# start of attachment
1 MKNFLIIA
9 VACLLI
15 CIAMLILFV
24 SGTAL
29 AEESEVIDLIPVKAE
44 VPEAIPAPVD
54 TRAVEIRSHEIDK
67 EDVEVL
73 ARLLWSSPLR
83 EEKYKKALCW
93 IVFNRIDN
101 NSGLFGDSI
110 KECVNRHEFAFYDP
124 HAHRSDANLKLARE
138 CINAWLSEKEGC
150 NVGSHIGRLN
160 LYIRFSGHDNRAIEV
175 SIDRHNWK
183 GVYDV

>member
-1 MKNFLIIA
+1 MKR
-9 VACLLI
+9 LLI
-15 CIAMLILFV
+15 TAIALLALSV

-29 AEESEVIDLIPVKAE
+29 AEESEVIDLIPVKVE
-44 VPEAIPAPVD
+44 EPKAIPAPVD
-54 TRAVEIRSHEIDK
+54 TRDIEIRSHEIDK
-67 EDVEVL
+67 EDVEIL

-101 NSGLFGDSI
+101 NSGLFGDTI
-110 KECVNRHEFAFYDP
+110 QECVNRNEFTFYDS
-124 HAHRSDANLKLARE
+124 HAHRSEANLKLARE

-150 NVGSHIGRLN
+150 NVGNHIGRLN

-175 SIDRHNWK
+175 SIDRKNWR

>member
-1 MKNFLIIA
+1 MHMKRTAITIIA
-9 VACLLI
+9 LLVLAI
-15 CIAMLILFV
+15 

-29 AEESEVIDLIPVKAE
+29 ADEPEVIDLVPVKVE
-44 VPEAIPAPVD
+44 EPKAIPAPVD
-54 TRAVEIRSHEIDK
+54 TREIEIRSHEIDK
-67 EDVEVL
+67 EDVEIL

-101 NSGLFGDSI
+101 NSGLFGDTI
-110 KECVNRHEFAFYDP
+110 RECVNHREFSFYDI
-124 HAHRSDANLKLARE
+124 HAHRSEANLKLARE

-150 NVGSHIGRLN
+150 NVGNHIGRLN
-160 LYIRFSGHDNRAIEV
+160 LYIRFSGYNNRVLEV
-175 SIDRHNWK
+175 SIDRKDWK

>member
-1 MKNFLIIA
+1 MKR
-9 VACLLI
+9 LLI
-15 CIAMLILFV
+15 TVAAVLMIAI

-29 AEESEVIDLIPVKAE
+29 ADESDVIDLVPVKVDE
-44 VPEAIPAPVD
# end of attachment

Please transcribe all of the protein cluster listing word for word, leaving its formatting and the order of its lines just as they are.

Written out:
1 MKNFLIIA
9 VACLLI
15 CIAMLILFV
24 SGTAL
29 AEESEVIDLIPVKAE
44 VPEAIPAPVD
54 TRAVEIRSHEIDK
67 EDVEVL
73 ARLLWSSPLR
83 EEKYKKALCW
93 IVFNRIDN
101 NSGLFGDSI
110 KECVNRHEFAFYDP
124 HAHRSDANLKLARE
138 CINAWLSEKEGC
150 NVGSHIGRLN
160 LYIRFSGHDNRAIEV
175 SIDRHNWK
183 GVYDV

>member
-1 MKNFLIIA
+1 MKR
-9 VACLLI
+9 LLI
-15 CIAMLILFV
+15 TAIALLALSV

-29 AEESEVIDLIPVKAE
+29 AEESEVIDLIPVKVE
-44 VPEAIPAPVD
+44 EPKAIPAPVD
-54 TRAVEIRSHEIDK
+54 TRDIEIRSHEIDK
-67 EDVEVL
+67 EDVEIL

-101 NSGLFGDSI
+101 NSGLFGDTI
-110 KECVNRHEFAFYDP
+110 QECVNRNEFTFYDS
-124 HAHRSDANLKLARE
+124 HAHRSEANLKLARE

-150 NVGSHIGRLN
+150 NVGNHIGRLN

-175 SIDRHNWK
+175 SIDRKNWR

>member
-1 MKNFLIIA
+1 MHMKRTAITIIA
-9 VACLLI
+9 LLVLAI
-15 CIAMLILFV
+15 

-29 AEESEVIDLIPVKAE
+29 ADEPEVIDLVPVKVE
-44 VPEAIPAPVD
+44 EPKAIPAPVD
-54 TRAVEIRSHEIDK
+54 TREIEIRSHEIDK
-67 EDVEVL
+67 EDVEIL

-101 NSGLFGDSI
+101 NSGLFGDTI
-110 KECVNRHEFAFYDP
+110 RECVNHREFSFYDI
-124 HAHRSDANLKLARE
+124 HAHRSEANLKLARE

-150 NVGSHIGRLN
+150 NVGNHIGRLN
-160 LYIRFSGHDNRAIEV
+160 LYIRFSGYNNRVLEV
-175 SIDRHNWK
+175 SIDRKDWK

>member
-1 MKNFLIIA
+1 MKR
-9 VACLLI
+9 LLI
-15 CIAMLILFV
+15 TVAAVLMIAI

-29 AEESEVIDLIPVKAE
+29 ADESDVIDLVPVKVDE
-44 VPEAIPAPVD